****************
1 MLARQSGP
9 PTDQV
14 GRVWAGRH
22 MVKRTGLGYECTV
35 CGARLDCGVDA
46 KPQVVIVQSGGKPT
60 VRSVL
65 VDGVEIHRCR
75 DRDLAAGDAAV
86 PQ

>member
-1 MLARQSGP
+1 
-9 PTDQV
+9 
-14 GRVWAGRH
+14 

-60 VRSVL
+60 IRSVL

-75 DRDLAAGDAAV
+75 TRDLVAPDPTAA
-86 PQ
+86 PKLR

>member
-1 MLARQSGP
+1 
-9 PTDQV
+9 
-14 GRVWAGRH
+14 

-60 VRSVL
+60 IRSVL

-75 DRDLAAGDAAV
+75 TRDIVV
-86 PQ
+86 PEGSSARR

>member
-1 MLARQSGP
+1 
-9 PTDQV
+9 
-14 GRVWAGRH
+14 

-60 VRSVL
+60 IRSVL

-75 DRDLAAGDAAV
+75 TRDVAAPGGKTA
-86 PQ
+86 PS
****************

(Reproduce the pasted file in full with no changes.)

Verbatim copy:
1 MLARQSGP
9 PTDQV
14 GRVWAGRH
22 MVKRTGLGYECTV
35 CGARLDCGVDA
46 KPQVVIVQSGGKPT
60 VRSVL
65 VDGVEIHRCR
75 DRDLAAGDAAV
86 PQ

>member
-1 MLARQSGP
+1 
-9 PTDQV
+9 
-14 GRVWAGRH
+14 

-60 VRSVL
+60 IRSVL

-75 DRDLAAGDAAV
+75 TRDLVAPDPTAA
-86 PQ
+86 PKLR

>member
-1 MLARQSGP
+1 
-9 PTDQV
+9 
-14 GRVWAGRH
+14 

-60 VRSVL
+60 IRSVL

-75 DRDLAAGDAAV
+75 TRDIVV
-86 PQ
+86 PEGSSARR

>member
-1 MLARQSGP
+1 
-9 PTDQV
+9 
-14 GRVWAGRH
+14 

-60 VRSVL
+60 IRSVL

-75 DRDLAAGDAAV
+75 TRDVAAPGGKTA
-86 PQ
+86 PS